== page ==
This report highlights four United States-specific insights into how workers are thinking about retirement; what planning tools they consider most important; and how plan sponsors can be most supportive in helping them realize their long-term financial goals. The collective voice of workers expressed in the results can provide employers, financial advisors and policymakers with a wealth of information about how to best help plan participants succeed.
Attitudes about retirement change every year — and sometimes evolve in unexpected ways. That’s been shown time and again in the findings from our Global Retirement Reality Report (GR3), conducted annually since 2018. The report provides a window into how individuals and organizations are preparing for retirement and what resources they need to succeed.
In 2023, the turmoil caused by COVID-19 and continued economic uncertainty eased somewhat, allowing workers to focus more of their attention on their retirement prospects and the steps they can take to reach their retirement goals. Now, they’re looking for support to bolster their confidence that retirement is within reach and desire the ability to generate a steady stream of income after they step away from the workplace.
For many American workers, the past three years have been a blur of crises affecting their daily lives. The COVID-19 pandemic forced changes in the way people work and interact with friends. Product shortages made it hard to find basic items. Gas prices soared when Russia invaded Ukraine. Rising inflation caused spikes in everyday goods such as groceries.
But in 2023, as the pandemic receded and inflation slowed, Americans began to refocus on long-term goals such as retirement. More than half of American respondents (54%) said they expect to fully retire at some point in their lives and another 28% said they expect to partially retire. The number of respondents saying they are on track for retirement remained largely unchanged between 2022 and 2023, suggesting that individuals are moving beyond the worries and uncertainties driven by the pandemic and fear of an economic recession.
In this year’s survey, American respondents were the most confident about their ability to retire on time (30% versus a global survey average of 21%). Confidence among U.S. respondents in their ability to retire in their lifetime also continued increasing, reaching 31% from 24% in 2020. Even so, seven in 10 American workers still are not fully confident that they will be able to retire—or to retire on their chosen timeline.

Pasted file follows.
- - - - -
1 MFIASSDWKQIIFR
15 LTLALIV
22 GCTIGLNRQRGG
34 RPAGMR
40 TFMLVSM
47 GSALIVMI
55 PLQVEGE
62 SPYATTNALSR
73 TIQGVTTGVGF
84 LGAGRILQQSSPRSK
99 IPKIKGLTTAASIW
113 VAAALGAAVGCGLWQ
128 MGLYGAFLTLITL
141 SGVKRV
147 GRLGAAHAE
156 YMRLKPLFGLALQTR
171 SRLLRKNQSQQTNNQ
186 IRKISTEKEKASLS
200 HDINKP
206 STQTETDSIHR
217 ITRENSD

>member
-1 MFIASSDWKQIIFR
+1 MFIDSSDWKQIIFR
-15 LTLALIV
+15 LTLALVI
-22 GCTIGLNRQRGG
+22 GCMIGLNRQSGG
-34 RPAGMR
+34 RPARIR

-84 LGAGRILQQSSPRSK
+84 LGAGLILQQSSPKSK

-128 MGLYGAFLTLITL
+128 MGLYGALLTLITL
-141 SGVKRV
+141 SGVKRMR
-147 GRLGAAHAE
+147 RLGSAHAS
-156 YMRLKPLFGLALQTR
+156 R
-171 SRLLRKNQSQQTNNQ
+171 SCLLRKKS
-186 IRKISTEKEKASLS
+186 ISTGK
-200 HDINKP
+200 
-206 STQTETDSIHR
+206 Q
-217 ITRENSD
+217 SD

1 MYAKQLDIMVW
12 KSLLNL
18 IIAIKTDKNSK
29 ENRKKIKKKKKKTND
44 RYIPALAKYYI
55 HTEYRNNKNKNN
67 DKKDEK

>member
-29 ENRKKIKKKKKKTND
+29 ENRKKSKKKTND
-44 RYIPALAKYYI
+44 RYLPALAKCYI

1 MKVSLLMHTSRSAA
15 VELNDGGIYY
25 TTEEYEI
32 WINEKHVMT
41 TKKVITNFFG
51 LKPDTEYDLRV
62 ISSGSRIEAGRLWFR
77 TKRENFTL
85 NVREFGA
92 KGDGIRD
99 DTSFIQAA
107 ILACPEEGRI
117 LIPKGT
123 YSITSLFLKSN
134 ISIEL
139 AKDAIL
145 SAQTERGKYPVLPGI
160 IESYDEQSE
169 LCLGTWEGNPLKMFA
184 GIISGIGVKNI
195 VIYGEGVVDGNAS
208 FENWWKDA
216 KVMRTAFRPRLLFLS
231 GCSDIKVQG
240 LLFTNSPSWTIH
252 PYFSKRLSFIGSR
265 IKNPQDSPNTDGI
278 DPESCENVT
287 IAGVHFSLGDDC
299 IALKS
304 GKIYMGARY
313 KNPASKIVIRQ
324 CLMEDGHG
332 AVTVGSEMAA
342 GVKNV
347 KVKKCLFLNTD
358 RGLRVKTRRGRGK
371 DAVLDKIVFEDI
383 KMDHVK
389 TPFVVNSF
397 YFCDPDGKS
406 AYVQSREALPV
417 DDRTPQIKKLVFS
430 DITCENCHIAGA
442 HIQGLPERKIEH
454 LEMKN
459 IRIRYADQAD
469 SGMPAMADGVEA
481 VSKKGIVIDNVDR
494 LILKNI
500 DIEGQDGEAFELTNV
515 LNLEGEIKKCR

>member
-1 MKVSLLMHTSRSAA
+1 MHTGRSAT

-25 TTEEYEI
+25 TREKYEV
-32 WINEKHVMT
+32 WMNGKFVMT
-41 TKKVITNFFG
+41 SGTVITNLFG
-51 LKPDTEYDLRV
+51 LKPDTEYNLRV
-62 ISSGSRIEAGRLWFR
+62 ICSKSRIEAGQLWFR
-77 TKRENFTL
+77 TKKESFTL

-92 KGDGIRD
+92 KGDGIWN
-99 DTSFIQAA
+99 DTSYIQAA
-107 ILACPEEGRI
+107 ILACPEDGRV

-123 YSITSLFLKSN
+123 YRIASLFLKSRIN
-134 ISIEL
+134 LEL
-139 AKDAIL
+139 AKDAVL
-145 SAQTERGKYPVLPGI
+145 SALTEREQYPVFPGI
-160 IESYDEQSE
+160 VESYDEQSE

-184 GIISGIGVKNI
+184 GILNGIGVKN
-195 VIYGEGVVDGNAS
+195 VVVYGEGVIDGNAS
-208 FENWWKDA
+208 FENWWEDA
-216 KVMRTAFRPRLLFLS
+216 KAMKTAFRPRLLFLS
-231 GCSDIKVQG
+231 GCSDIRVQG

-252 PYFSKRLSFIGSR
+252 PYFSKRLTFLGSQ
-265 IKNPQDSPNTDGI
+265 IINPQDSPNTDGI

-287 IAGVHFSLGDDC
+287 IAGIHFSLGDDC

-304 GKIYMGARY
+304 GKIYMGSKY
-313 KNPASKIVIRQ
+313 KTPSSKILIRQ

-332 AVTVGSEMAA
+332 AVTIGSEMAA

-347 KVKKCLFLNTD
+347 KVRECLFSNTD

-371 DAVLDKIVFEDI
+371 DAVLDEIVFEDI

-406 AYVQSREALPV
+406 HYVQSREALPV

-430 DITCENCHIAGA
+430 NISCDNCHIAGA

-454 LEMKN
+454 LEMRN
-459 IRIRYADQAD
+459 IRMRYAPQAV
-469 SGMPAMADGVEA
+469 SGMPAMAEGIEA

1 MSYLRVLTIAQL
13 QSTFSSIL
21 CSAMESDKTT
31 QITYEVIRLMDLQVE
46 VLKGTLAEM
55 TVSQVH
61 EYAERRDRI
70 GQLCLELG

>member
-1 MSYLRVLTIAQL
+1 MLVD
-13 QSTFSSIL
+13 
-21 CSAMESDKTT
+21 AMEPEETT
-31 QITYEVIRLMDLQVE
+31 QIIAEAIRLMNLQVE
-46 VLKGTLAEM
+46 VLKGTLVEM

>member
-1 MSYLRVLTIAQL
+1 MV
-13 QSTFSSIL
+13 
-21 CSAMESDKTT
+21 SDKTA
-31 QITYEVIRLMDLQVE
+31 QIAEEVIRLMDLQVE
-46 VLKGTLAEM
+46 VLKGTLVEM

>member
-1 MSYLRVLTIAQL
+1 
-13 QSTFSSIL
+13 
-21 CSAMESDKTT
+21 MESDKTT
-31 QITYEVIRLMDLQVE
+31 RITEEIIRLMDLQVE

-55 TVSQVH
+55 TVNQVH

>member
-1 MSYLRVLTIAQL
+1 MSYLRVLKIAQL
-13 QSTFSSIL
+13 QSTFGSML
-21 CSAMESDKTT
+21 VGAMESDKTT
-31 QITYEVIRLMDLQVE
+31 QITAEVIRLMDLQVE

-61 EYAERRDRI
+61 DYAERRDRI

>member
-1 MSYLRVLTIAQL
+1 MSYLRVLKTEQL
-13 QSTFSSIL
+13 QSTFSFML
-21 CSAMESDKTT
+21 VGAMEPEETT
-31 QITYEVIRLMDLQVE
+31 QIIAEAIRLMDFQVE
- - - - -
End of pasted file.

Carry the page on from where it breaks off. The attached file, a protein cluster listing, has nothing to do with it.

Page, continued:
However, efforts to prepare for retirement have been moving in the right direction: Just 9% of Americans have reduced or stopped their retirement savings, compared to 14% who did so in 2022. And nearly a third of U.S. respondents (32%) have increased their savings rates in that same timeframe.
Figure 1: Changes to Savings Behavior in Past Six Months
Respondents continue to have significant worries about their preparedness for retirement, expressing both short-term concerns such as price increases and political uncertainty as well as longer-term worries such as the cost of health care as they age. Inflation and the related cost of living crisis was by far the biggest barrier to retirement identified by respondents (74%), but other significant worries were seen in the results. Concern about the threat of unplanned expenses, such as medical expenses (47%), grew faster in the United States than in most other countries, and the political environment (40%) also weighed heavily
Plan sponsors can help mitigate workers’ short- and long-term concerns through educational outreach and plan design. Workers would value information about how they can manage health care costs today so that they can save more money for retirement. Similarly, sponsors can address worries about inflation by putting recent price increases into a historical context and evaluating inflation-hedging options for their DC plan — whether they are within a target date fund’s glidepath, imbedded within another solution such as a balanced fund, or offered as a standalone option such as real assets including commodities, precious metals or real estate. If already offered within the DC plan, sponsors should make sure plan participants know these solutions exist and educate them on how they are designed to combat inflation.
All workers have to balance the need to meet today’s financial obligations with setting money aside for the future. Women, though, typically face greater hurdles in preparing for retirement: generally lower earnings, greater life expectancy, and a higher likelihood of having their careers and retirement savings potential disrupted by family care.
As a result, it’s not surprising that women were less optimistic than men about their ability to retire. Fewer than a quarter of women (23%) were extremely or very optimistic about being financially prepared for retirement compared to nearly four in 10 men (39%). Women were even more concerned about inflation than men, with three in four (75%) concerned that price increases will erode their spending power over time.
Figure 2: How optimistic are you that you will be financially prepared for retirement by the time you stop working?